I've mentioned our butchered spoken language before on this blog, and will probably mention it again. I suppose the decline of grammar bothers me because long ago I was taught words are important. Words have power.
Not a day goes by that I don't hear someone speaking incorrectly (and please understand, I'm not saying I'm perfect because I'm not). But there are some basics in our language that are now so pervasively misused that I'm afraid my head is going to blow off. I went to buy tomato plants the other day. The nice young girl waiting on me, maybe in her twenties, pointed them out. "These ones are the Big Boys," she said. "And these ones are cherry tomatoes." I was so rattled by "these ones" for all I know I bought palm trees. A few weeks ago on American Idol J-Lo said "Me and Randy agree," and followed up with the glowing statement, "That song has never been sang like that before!" There is no respite, not even in music. The wildly popular Lady Gaga has a new song out with the line "There's something, baby, about you and I." Poetic license notwithstanding, Miss Gaga, the line should be "There's something, baby, about you and me." Maybe it doesn't sound right when you sing it that way, but now I'm so distracted by the grammatical inaccuracy that I have to shut the radio off when the song comes on. Finally, there's my own personal pet peeve: good and well. You LOOK good, you DO well. You don't do good, and you only look well if you've recently gotten over an illness. All this makes me want to stick my aforementioned explosive skull into a hole in the ground because I'm afraid I'm going to become known as that mean woman in the yellow house who corrects everybody's English.
I've had some great teachers: a few in college, some in work life, and a couple in high school, although one of those high school teachers really stands out. Her name is Betty Fagan, who I still see on occasion and who to this day I cannot call Betty. She was, is, and always will be Mrs. Fagan to me.
Mrs. Fagan's pet peeve was usage of the words a lot. "A lot," Mrs. Fagan would tell quaking students, eyes blazing, "is a piece of land." Translation: use it any other way in my class (i.e., "I like this book a lot!") and pay the price. She was a fearless instructor and terrifyingly verbal. She had an acute sense of right and wrong, right being no nonsense, no attitude, no back talk, and hard work toward a goal, because school was a job and by god there will be no slackers here. I think I'm accurate in saying every student understood that giving Mrs. Fagan lip was a mistake of gargantuan proportions. You did not want Mrs. Fagan to lock her eyes onto your face in anger, nor did you want her striding toward you down the hall if you were engaged in monkey business. In high school in the 1970s, parents rarely came roaring into the principal's office to protect their children. Our generation of parents, like Mrs. Fagan, also understood right and wrong. When kids were in that building, teachers were boss, no exceptions. Get in a fight, get suspended. Get in too many fights, get expelled. Fail a class, go to summer school. Fail a grade, repeat the grade. We were not tender millennium reeds, crumbling under criticism. We were young adults, and our instructors were there to teach us English, math, science, history, and the skills to then take that knowledge into a world where we would become actual adults, a world that, by comparison, made school look like one long party.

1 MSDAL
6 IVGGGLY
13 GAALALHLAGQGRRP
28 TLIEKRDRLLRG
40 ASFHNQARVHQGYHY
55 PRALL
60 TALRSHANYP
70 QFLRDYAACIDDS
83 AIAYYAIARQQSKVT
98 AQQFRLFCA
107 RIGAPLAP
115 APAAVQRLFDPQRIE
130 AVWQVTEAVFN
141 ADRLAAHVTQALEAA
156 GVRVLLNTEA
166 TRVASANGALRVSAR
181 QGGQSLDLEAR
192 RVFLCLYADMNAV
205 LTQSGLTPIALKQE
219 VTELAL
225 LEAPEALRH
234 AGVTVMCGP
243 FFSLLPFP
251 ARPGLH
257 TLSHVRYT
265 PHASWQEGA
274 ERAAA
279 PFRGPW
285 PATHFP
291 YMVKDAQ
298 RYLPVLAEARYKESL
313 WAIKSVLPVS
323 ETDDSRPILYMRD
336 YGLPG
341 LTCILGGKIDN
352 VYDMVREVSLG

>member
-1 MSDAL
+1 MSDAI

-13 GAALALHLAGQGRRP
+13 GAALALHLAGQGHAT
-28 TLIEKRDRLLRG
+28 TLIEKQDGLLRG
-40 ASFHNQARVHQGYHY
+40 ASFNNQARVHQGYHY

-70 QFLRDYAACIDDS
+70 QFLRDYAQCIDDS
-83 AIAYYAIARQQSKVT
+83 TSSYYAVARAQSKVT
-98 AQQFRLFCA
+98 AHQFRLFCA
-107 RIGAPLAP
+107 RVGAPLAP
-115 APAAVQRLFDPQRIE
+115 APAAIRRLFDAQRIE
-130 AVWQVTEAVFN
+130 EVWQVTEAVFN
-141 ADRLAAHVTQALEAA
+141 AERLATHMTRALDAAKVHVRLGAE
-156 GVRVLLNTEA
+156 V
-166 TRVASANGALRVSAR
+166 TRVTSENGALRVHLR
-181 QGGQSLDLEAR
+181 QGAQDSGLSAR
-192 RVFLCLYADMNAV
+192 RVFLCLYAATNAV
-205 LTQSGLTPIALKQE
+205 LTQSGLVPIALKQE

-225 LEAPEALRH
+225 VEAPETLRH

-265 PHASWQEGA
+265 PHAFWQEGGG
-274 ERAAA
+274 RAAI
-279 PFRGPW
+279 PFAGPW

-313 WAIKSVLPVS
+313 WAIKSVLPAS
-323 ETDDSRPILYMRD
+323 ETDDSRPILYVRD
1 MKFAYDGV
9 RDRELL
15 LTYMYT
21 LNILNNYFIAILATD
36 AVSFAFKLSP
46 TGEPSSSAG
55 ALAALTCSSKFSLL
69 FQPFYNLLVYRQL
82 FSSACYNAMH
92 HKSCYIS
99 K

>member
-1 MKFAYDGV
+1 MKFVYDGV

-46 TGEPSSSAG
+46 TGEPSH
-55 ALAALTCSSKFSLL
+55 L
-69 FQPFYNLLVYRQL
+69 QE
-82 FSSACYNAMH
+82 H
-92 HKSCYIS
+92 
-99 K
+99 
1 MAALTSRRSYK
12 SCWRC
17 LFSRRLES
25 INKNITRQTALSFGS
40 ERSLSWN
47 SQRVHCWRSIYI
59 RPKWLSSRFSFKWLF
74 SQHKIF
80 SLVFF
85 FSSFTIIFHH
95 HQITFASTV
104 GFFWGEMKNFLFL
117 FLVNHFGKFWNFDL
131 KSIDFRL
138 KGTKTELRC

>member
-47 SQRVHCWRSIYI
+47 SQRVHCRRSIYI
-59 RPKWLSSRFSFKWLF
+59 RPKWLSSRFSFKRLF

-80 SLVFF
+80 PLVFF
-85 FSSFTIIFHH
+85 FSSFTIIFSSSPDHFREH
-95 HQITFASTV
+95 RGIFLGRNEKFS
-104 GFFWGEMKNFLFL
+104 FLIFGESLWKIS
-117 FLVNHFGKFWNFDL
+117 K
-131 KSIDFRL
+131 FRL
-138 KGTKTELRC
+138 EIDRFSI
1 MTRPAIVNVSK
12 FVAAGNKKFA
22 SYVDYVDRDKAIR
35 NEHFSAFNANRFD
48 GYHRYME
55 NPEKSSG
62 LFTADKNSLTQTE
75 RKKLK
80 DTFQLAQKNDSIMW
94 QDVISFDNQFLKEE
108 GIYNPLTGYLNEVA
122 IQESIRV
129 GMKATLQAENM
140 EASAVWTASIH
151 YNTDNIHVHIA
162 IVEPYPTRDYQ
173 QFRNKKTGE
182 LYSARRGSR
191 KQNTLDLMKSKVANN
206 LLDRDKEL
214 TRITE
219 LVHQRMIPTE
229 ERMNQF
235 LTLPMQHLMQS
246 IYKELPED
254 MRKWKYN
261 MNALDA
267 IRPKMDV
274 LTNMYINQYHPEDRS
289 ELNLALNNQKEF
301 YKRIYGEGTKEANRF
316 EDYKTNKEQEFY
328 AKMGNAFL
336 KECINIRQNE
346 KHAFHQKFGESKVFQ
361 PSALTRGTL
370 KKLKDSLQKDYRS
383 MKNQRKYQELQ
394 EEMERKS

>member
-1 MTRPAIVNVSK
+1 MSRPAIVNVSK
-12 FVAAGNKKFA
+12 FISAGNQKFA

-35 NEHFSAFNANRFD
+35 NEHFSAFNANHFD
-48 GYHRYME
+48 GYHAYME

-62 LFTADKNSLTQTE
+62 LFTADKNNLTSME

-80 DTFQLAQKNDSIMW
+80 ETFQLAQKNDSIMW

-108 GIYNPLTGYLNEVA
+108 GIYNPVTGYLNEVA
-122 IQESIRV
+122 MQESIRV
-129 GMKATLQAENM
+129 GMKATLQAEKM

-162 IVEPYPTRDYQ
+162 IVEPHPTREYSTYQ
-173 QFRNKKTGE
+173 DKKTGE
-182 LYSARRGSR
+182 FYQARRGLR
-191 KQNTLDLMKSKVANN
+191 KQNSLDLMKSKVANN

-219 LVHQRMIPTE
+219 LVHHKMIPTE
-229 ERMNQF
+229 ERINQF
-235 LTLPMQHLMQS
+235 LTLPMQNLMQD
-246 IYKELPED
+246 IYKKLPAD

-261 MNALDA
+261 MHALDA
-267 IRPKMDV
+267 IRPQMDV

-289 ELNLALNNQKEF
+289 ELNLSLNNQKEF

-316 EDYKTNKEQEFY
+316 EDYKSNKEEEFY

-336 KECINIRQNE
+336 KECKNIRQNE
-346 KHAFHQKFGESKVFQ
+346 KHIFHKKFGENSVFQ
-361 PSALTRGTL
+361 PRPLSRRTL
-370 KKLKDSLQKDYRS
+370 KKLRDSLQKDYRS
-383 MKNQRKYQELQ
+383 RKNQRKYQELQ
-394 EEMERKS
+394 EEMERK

Mrs. Fagan, for all her hard bark, was a superb teacher. Indeed, she taught us what she was charged to teach, about the English language and about writing. But there was so much more. She taught us when to listen, when to speak, and how to speak. She made us read difficult books. She made us write essays that were more difficult still. She challenged us, and when we thought we'd done our best, she squeezed out a bit more, making us realize there was always room to reach harder, to climb higher, to be better. She criticized us when we made mistakes, and praised us when we excelled. She taught us how to win, and maybe more importantly, she taught us how to lose...and rebound to win again.
A few years back, my alma mater established a Wall of Fame, where graduates of this small town school and noted people of this little village are recognized for their success and good work. On Thursday, May 19, Mrs. Fagan, who retired many years ago, is being inducted to the Wall of Fame. Half (or more) of those already on the Wall were Mrs. Fagan's students, a fact that surprises no one. Her dedication to her students may not have been fully realized by those of us being educated on her watch, but I don't think one of us now regrets a moment in her class. She was not just an English teacher. She was a life teacher and a wonderful person who helped thousands of young adults from this tiny place in central New York set sail into a brighter future. She helped us understand we could make something of ourselves. Thanks to her, many of us did.
When I listen to "Me and Randy" and "These ones are Big Boys," I cringe, not just for myself, but for those who are speaking, who weren't lucky enough to have Mrs. Fagan standing in front of the blackboard, eyes sparkling, warning them that a lot is a piece of land and teaching them what she taught me: to speak correctly because words are important, words have power. I have not written a single word in 40 years when Betty Fagan's voice hasn't been in the back of my mind, pushing me, guiding me, challenging me. Thank you, Betty, for caring so much about the children of strangers, and congratulations. It's high time somebody said out loud job well done.
(And Mrs. Fagan, if you're reading this and I've goofed up on grammar...forgive me.)